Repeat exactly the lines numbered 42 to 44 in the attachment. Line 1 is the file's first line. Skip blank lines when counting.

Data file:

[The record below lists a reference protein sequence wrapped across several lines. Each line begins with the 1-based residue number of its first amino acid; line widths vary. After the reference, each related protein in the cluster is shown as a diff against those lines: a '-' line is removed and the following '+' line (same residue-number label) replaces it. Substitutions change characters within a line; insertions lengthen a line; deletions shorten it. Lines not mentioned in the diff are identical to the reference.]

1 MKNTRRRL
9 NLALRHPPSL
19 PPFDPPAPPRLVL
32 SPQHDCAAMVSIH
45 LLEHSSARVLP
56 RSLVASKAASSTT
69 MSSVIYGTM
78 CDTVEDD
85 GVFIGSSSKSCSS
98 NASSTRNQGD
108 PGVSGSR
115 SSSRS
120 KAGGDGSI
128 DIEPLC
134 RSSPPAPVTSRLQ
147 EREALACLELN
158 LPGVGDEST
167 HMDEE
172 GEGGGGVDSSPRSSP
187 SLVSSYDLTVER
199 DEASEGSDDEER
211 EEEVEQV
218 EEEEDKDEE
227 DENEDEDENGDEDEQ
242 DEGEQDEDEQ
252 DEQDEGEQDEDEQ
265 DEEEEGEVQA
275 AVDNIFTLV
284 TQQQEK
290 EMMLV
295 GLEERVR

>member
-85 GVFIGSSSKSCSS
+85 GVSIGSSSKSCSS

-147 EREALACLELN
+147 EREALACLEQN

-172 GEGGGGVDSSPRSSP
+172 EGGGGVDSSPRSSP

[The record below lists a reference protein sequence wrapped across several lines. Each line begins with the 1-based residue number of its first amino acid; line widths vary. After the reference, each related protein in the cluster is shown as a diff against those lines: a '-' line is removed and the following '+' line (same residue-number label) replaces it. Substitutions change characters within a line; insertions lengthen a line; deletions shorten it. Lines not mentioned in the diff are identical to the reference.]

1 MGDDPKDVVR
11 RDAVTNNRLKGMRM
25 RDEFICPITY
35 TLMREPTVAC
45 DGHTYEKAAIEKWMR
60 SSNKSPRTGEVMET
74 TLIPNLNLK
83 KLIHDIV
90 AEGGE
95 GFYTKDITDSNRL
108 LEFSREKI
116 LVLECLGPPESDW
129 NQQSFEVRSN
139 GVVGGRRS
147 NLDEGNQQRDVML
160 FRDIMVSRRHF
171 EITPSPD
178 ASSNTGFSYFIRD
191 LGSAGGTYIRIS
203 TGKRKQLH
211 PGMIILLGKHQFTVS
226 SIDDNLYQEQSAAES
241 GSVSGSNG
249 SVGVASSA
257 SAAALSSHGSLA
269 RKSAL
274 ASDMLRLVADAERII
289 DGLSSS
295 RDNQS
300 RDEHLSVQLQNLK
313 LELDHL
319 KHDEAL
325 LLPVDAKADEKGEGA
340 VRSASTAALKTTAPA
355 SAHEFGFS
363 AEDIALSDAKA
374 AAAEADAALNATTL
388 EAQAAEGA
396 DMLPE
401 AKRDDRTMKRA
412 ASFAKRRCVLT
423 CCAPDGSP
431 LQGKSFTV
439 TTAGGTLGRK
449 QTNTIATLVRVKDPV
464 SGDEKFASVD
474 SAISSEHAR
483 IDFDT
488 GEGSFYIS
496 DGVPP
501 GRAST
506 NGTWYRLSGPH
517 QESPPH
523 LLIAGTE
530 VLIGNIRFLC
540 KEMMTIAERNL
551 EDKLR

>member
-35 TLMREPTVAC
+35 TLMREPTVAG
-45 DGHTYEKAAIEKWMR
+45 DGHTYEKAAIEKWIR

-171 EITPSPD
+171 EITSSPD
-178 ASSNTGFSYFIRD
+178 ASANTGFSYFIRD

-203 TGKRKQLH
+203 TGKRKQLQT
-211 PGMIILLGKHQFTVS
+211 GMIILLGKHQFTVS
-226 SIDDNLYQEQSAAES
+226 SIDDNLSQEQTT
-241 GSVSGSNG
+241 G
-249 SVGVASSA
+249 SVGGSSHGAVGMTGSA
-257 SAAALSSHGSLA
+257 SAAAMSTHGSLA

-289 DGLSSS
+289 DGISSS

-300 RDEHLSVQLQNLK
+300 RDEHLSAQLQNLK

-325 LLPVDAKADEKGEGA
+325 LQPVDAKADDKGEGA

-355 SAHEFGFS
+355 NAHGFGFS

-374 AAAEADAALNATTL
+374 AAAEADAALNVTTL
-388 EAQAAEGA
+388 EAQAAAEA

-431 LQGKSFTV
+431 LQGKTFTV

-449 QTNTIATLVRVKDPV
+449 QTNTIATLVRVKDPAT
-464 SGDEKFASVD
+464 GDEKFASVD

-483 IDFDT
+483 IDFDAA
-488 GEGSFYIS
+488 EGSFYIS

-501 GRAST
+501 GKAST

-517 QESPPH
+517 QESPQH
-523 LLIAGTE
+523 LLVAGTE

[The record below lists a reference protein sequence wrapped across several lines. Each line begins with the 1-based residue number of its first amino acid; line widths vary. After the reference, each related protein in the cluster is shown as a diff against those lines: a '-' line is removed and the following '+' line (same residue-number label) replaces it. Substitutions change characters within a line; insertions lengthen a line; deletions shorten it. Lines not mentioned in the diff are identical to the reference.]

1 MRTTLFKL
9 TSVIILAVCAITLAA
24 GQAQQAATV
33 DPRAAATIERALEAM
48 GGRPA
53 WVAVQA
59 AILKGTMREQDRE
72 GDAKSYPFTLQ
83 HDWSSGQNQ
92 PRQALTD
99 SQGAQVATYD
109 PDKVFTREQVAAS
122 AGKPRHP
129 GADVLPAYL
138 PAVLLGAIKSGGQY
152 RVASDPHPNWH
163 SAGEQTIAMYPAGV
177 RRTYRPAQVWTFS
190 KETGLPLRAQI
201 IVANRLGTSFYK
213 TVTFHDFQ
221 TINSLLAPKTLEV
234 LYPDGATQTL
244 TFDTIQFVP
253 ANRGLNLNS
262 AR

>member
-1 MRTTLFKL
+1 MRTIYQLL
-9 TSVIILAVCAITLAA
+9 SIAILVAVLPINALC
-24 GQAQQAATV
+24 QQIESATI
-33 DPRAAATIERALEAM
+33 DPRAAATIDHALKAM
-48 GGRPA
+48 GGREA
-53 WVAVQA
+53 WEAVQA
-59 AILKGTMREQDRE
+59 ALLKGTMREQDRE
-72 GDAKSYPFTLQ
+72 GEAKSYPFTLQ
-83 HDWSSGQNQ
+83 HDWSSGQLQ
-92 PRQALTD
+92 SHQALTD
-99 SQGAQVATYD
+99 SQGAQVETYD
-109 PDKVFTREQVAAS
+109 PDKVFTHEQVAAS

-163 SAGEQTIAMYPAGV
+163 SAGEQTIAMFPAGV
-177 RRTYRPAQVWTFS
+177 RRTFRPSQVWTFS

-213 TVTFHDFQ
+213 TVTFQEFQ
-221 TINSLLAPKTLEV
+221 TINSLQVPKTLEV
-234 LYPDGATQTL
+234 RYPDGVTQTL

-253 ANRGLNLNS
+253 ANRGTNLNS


11 RDAVTNNRLKGMRM
25 RDEFICPITY
35 TLMREPTVAC